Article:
We spend a lot of time talking about the savings crisis in the United States. We’ve written about the unfunded liabilities in 401(k) plans, we’ve written about the lack of financial literacy, and the dangerously low retirement account balances across the country. And while all of this might lead to the conclusions that having a defined benefit plan, like LAGERS, is an important cornerstone to retirement security in America, pension reform debates still often favor the significant reduction or elimination of defined benefit plans altogether.
In 2013, the City of Webster Groves joined the Missouri Local Government Employees Retirement System (LAGERS), a statewide public defined benefit retirement plan covering local government workers from all across Missouri. This is our story of why and how we made this giant leap forward in providing retirement benefits to our employees, and, we believe, in ultimately enhancing service to our citizens.
Jackie Barnett, PHR, SHRM-CP is a long-term public employee at the City of Columbia, MO. She has completed 23 years of service and is the HR Manager responsible for payroll support and benefits for over 2000 employees. The City of Columbia has recently engaged LAGERS to do on-site meetings for its employees in order to better inform them on the value of a LAGERS pension. Since pensions are a great tool to attract, but also retain quality employees, the City wants to educate its employees on LAGERS in order to increase retention among City employees. This is her account of their experience.
This week we are celebrating public servants during Public Service Recognition Week. It's a time to take a moment to observe the men and women that make our communities go. At LAGERS, we have the pleasure of serving the public servants with whom we interact with daily. We have collected many stories from these wonderful people over the years and would like to share some of those stories here as we say THANK YOU to all the public servants out there!
In my office, over the back of one of the chairs at a small conference table, hangs a precious gift I received from the Jefferson City Fire Department – an old firefighter coat that was worn and retired from service. Just an old, smoke-filled coat... that means so much more.
You may be wondering why a LAGERS blog would focus on Developmental Disability Awareness. As all of us at LAGERS know, our members are exceptional people. They are "Salt of the Earth" people, people who make our communities flourish and shine. And among our member employers are "Senate Bill 40" agencies. Senate Bill 40 employers, named after the Senate Bill that established them, provide for the employment, residential, and related service needs for people with developmental disabilities in Missouri. LAGERS members who are employed by SB 40 employers are made up of social workers, case workers, administrators and others whose primary focus is to assist people with developmental disabilities in meeting their needs so they can gain more independence and inclusion within their communities. Not only are our Senate Bill 40 employees special to us and our communities, but so are the people they serve within our communities.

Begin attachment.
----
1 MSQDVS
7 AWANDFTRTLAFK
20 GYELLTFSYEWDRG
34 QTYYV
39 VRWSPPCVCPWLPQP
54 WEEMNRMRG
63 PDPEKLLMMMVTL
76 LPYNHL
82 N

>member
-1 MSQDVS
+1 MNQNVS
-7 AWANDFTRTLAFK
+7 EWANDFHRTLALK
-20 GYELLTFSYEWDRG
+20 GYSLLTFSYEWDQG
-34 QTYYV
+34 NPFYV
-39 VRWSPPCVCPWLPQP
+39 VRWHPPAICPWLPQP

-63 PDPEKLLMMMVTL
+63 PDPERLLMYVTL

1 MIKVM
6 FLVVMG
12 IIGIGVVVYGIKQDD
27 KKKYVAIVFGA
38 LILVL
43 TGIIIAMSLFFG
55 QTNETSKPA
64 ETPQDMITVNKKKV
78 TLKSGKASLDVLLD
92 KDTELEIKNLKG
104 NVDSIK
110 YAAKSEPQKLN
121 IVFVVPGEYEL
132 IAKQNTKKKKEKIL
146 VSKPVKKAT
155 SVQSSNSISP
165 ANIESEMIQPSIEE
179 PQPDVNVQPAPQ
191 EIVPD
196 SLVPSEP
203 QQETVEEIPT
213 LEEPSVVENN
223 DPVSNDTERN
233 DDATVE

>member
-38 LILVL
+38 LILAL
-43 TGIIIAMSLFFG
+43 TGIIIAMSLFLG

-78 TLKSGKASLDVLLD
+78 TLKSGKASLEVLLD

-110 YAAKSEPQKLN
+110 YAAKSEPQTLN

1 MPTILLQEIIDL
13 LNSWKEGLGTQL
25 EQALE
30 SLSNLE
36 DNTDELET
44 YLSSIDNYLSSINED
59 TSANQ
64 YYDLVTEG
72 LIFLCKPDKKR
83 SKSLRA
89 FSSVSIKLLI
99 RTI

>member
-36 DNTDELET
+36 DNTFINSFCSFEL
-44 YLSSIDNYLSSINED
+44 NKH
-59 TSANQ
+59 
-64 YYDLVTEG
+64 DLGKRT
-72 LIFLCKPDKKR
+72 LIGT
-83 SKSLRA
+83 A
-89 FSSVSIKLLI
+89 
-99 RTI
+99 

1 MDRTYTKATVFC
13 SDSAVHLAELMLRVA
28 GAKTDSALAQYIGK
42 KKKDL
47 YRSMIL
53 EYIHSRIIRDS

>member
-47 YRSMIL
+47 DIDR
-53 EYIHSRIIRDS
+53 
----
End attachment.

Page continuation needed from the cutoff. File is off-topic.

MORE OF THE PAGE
LAGERS retirees provide strength for their communities' economy by re-investing their hard-earned retirement benefits back into their communities. For example, in Boone County last year, there were 611 retirees who, combined with other LAGERS beneficiaries, received over 11 million dollars from LAGERS benefits. This income is used by retirees and their families to purchase goods and services within their community. This increases the assets and strength of local area businesses, who, in return, expand their businesses and employment opportunities. There is little doubt the bones of any community consist, in large part, of the businesses found within the community. LAGERS retirees provide the calcium for these bones by providing economic strength through their LAGERS benefits.
Local government service is not for everyone. It takes employees and officials who are willing to invest time in their community and deeply care about building quality of life. There are so many areas of life that local government touches – from streets to sewers, schools to streams, youth programs to public safety, community art to secure online services– the people who serve must invest time to learn about and address a wide variety of issues, all to make their community stronger.
I was recently invited to the National Association of Police Organizations annual conference to speak regarding Communicating the Value of Public Service and also participate in a panel discussing Plan Funding and Design.The conference focus was best practices in attracting and retaining the best possible public servants and re-instilling value, pride and commitment to community service.It was truly an honor to be part of a group so dedicated to making a difference and proactively moving our communities forward.The caring of so many across the country was humbling and inspiring.